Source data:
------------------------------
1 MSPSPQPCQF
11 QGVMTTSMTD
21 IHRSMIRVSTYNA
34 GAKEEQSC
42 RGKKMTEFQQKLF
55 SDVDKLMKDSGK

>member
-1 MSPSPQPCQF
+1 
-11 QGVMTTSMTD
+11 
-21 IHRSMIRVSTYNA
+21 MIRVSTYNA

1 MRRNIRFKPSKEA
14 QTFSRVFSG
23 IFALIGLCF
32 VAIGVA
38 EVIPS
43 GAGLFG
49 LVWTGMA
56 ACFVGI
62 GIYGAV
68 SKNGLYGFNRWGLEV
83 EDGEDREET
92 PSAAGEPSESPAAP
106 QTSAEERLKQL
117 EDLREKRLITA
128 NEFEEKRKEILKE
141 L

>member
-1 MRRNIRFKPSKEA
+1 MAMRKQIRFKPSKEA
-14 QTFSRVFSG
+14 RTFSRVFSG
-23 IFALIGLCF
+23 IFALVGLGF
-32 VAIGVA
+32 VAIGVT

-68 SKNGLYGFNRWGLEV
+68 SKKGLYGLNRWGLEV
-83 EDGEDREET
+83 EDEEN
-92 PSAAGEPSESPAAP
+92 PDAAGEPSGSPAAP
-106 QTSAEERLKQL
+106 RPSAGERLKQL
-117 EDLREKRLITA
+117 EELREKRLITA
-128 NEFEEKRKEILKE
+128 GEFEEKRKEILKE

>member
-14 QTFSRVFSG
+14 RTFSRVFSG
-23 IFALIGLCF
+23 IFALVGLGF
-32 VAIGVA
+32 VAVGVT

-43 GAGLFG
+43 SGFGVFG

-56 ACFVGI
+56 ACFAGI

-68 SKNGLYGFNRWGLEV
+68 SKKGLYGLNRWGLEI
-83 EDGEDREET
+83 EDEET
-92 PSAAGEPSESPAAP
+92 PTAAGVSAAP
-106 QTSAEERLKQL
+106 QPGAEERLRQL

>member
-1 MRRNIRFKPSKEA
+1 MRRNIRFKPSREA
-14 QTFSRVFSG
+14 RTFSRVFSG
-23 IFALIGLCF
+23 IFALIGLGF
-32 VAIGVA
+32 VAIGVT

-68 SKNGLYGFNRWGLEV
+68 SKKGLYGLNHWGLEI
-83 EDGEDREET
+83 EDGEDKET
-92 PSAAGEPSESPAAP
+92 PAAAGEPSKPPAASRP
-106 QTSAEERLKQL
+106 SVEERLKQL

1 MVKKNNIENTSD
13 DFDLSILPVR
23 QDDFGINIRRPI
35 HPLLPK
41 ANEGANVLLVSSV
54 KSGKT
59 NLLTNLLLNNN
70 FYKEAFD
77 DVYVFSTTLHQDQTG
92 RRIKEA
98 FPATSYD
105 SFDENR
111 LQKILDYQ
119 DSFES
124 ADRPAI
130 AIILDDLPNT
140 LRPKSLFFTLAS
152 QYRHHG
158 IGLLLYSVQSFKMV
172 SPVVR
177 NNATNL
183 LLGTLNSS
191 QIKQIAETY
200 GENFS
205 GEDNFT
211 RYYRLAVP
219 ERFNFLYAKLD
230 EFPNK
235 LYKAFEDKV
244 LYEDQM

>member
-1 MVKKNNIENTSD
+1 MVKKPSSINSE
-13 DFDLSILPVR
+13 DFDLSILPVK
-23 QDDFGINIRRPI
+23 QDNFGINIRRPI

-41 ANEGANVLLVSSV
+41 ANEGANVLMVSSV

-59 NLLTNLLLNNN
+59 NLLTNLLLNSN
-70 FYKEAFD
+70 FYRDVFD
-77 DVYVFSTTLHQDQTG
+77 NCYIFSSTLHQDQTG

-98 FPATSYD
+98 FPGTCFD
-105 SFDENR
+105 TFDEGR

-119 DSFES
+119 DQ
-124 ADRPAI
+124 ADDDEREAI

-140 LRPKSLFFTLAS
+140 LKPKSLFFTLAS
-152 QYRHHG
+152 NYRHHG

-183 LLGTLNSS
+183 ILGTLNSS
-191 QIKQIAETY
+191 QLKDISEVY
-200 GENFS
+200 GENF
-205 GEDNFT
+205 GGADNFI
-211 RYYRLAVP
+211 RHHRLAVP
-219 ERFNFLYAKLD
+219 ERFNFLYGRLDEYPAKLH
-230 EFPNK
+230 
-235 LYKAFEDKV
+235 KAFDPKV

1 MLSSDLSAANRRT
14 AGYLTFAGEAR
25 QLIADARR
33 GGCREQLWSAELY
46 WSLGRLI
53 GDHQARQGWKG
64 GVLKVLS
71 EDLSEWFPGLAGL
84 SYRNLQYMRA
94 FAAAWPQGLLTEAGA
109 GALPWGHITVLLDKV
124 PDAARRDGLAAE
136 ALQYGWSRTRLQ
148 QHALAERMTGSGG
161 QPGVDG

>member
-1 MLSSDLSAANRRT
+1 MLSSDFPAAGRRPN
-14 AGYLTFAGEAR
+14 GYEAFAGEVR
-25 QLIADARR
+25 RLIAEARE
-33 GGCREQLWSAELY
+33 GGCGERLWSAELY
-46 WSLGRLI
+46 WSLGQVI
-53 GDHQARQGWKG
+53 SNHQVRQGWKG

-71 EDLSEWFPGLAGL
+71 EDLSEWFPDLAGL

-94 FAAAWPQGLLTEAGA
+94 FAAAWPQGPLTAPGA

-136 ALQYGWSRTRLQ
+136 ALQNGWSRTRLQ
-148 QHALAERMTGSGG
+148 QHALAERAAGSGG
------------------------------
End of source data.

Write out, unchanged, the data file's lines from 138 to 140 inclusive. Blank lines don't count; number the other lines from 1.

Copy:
-124 ADRPAI
+124 ADDDEREAI

-140 LRPKSLFFTLAS